If fantastic beasts are to be found in the world, why not here, in this indescribably beautiful desert? This short video depicts one of those charmed moments when, undetected, riders watched an Aardvark out foraging in broad daylight. It looks a little like the Niffler in JK Rowlings’ (of Harry Potter fame) new film; Fantastic Beasts and Where to Find Them. The prehistoric Aardvark is also a long-snouted, burrowing creature – although, unlike the Niffler, it does not have a predilection of shiny things. If you have not seen the movie, do, it is enchanting.
The Aardvark, which means ‘earth-pig’ in Afrikaans, is solitary and generally silent although it grunts softly while foraging. Nocturnal and insectivorous this mammal is sustained entirely on ants and termites which it digs out with its extraordinarily powerful fore claws, lapping them up with its long sticky tongue. Its highly mobile and sensitive snout is much like that of a pig, and it uses both tongue and huge dish-like ears to find prey.
Like the Niffler it digs deep burrows – although in the case of the Aardvark they are for resting in during the heat of the day. The Niffler, apparently a native of England, needs no such escape, although it evidently uses its burrow is for breeding. While slow-moving it darts zig-zag when disturbed – this can be clearly seen in the video when it realises it is surrounded by large horses.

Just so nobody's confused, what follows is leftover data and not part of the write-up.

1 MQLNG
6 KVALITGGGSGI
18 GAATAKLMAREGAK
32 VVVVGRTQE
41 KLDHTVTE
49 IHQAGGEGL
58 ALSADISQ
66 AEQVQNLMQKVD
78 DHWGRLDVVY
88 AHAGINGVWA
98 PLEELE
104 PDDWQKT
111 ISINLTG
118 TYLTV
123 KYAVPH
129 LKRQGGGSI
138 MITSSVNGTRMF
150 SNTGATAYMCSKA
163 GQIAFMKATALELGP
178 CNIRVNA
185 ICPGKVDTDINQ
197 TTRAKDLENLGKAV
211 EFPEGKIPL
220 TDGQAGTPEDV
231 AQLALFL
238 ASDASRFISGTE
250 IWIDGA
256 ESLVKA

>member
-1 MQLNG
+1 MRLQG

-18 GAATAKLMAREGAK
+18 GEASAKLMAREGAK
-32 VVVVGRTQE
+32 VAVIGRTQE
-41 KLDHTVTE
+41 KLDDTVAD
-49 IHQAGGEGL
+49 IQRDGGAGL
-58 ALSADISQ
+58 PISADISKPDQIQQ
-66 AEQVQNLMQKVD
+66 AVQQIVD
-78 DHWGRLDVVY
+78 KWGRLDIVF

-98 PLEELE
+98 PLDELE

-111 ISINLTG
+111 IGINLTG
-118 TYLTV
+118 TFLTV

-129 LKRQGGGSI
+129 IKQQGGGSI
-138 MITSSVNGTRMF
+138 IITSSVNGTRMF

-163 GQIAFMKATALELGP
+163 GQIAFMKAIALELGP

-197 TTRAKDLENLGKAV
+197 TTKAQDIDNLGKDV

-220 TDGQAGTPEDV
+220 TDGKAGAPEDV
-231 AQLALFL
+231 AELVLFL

Those who have ridden our Namib Desert Safari know it is the burrows of this ‘fantastic beast’ which are so difficult to avoid when astride a horse galloping across the desert floor.
Oddly the Egyptian god Set is often depicted with a head of an animal which looks curiously like an aardvark – Set was lord of the red soil of Egypt, and god of the desert, of storms, disorder and all that would threaten harmony.
We sincerely hope that our Aardvark brings harmony to our beautiful patch of desert and that, unlike the uncannily crafty Niffler, it does not cause havoc in other’s lives!